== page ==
The cost of complexity
Monday, February 18, 2008/
Being tech-savvy is a necessity today – but no-one says you need to re-invent the wheel.
Last week I stumbled on an article claiming nearly half the managers of British small to medium enterprises find the internet has increased the complexity of running their businesses.
This is no doubt true. The internet and computers are complex – it’s the nature of the beasts. The idea of some consumer groups that computers should be as reliable as toasters or fridges is a pipe dream.
Professor Andrew Burke, one of the authors of the study, likened technology to a new golf club that can hit the ball an extra 30 yards. Everyone has to have that club or they are 30 yards behind the opposition.
That analogy applies to business technology. No business in a competitive market can afford to be without the internet or computers as the competition will simply leave them behind. So the challenge is to manage that complexity, not ignore it.
The key is to make complex technology simple for staff and customers to use. This means management has to invest in reliable, mature technology and find competent, dependable partners and staff to look after it. Simply accepting the words of marketing materials or slick salesmen is not good enough.
Wise technology investments tend not to re-invent the wheel and avoid the bleeding edge of technology. Being at the bleeding edge means you are so much on the “cutting edge” of new trends that you will probably get hurt. While a few, mainly technology based, businesses need to be at that bleeding edge, the majority of us don’t, so we can let others get cut and learn from their experiences.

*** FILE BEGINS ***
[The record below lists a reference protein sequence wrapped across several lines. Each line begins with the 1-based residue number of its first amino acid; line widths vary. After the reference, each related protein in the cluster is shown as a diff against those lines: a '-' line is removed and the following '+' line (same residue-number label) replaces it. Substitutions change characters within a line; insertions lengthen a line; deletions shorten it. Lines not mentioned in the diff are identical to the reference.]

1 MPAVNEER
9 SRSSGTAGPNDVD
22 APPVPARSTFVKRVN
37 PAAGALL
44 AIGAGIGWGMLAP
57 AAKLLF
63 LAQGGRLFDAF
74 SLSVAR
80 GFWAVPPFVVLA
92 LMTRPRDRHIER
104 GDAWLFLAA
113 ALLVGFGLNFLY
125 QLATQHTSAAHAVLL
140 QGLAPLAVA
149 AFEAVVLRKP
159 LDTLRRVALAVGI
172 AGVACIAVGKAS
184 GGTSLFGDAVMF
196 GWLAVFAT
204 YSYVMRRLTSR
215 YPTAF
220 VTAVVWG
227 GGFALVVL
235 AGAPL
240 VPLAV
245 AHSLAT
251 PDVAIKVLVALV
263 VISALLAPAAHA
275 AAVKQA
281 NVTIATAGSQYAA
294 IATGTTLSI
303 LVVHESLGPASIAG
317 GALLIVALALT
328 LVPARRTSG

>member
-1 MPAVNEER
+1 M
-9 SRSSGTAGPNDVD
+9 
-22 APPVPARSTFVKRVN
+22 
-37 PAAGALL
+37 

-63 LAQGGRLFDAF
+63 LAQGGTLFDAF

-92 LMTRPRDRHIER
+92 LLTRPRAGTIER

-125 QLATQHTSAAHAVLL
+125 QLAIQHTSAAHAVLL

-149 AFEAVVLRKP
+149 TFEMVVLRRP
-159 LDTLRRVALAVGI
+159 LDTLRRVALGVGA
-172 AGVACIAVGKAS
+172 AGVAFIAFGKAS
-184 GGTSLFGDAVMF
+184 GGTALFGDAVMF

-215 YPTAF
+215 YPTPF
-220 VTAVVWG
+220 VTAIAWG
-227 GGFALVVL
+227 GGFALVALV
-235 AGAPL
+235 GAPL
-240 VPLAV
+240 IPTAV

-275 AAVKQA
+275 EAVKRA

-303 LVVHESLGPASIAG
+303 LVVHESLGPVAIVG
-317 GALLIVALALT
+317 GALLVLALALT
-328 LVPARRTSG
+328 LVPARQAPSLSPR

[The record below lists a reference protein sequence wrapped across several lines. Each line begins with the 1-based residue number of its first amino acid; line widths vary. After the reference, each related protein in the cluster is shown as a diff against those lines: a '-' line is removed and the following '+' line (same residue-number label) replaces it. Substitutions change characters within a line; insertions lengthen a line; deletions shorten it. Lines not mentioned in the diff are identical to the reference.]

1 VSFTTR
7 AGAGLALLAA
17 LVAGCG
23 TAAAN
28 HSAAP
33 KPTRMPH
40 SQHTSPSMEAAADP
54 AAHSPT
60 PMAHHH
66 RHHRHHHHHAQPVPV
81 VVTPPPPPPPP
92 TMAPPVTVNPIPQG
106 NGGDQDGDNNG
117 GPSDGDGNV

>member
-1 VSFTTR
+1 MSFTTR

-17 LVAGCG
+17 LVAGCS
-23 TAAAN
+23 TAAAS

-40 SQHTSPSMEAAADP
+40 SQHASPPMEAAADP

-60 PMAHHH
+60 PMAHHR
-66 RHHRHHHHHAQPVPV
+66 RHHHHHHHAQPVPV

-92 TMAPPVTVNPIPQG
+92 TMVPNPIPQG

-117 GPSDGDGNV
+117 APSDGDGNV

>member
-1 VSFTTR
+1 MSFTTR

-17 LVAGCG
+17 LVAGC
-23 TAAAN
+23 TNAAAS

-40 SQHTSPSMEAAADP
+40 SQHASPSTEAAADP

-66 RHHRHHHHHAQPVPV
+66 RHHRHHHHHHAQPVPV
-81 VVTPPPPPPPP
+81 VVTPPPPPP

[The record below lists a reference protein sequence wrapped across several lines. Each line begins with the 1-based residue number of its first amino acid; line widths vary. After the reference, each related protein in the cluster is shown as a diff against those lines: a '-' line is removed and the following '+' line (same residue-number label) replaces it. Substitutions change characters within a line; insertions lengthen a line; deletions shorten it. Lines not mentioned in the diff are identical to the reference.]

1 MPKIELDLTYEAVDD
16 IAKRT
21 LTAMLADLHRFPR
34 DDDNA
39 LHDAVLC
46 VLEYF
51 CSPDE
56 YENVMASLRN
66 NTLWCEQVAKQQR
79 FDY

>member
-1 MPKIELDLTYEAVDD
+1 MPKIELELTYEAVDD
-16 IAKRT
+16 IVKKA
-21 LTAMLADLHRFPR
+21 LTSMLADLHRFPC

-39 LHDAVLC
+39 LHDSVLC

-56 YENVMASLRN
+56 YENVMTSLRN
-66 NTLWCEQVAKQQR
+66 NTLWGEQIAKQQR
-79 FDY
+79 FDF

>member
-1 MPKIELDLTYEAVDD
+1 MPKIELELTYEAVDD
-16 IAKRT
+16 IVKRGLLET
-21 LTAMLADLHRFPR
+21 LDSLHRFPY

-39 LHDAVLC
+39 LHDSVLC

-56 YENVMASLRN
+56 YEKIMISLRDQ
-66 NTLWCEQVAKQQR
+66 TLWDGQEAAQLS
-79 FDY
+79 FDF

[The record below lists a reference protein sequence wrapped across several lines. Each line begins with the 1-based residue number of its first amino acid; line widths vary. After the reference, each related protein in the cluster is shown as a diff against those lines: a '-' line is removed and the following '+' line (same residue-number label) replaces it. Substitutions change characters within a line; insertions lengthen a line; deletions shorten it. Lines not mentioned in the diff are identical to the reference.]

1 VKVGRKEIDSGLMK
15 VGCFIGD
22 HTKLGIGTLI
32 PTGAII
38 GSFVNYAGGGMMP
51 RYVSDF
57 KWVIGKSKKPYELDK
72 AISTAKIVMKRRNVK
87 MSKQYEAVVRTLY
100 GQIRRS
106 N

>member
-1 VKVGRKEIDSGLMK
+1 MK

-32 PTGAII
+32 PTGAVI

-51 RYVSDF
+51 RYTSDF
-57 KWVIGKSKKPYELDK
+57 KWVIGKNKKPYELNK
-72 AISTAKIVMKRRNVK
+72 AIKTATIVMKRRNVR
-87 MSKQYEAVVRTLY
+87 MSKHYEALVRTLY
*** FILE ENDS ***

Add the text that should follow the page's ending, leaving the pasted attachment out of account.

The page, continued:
A good example of this is Microsoft Vista. Organisations that adopted Vista early had a painful process of finding what worked and what didn’t. Those businesses who stuck with Windows XP avoided that pain and have cheerfully taken a great deal of complexity out of their lives.
Similarly it’s best to avoid reinventing the wheel. For instance there are plenty of good accounting packages available for companies of all sizes, yet I never cease to be amazed at the number of businesses who struggle with custom accounting and database applications that cost way in excess of the off-the-shelf solutions while delivering far less.
That’s not to say mature software and technologies are without their quirks, bugs and downright silly programming mistakes, but generally the industry knows about them and can work around them. All of this makes life easier for managers and business owners.
While this survey focused on British small to medium enterprises, there’s no doubt it is just as true for businesses of all sizes here in Australia. Using technology wisely gives the local newsagent an advantage just as surely as it does their bank or big suppliers.
The moral for all of us trying to run businesses is that technology is a powerful set of tools that can help us do our jobs, but we have to choose and learn how to use those tools that will help us the most effectively.
Paul Wallbank is a writer, speaker and broadcaster on technology is
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